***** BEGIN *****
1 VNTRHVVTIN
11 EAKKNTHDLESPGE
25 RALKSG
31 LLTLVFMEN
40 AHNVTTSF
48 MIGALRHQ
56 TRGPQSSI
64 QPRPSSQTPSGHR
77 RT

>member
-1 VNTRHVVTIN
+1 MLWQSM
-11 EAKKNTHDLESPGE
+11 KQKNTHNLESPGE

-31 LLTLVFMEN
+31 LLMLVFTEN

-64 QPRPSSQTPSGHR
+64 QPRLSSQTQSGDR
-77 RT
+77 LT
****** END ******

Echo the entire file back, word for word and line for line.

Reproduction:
1 VNTRHVVTIN
11 EAKKNTHDLESPGE
25 RALKSG
31 LLTLVFMEN
40 AHNVTTSF
48 MIGALRHQ
56 TRGPQSSI
64 QPRPSSQTPSGHR
77 RT

>member
-1 VNTRHVVTIN
+1 MLWQSM
-11 EAKKNTHDLESPGE
+11 KQKNTHNLESPGE

-31 LLTLVFMEN
+31 LLMLVFTEN

-64 QPRPSSQTPSGHR
+64 QPRLSSQTQSGDR
-77 RT
+77 LT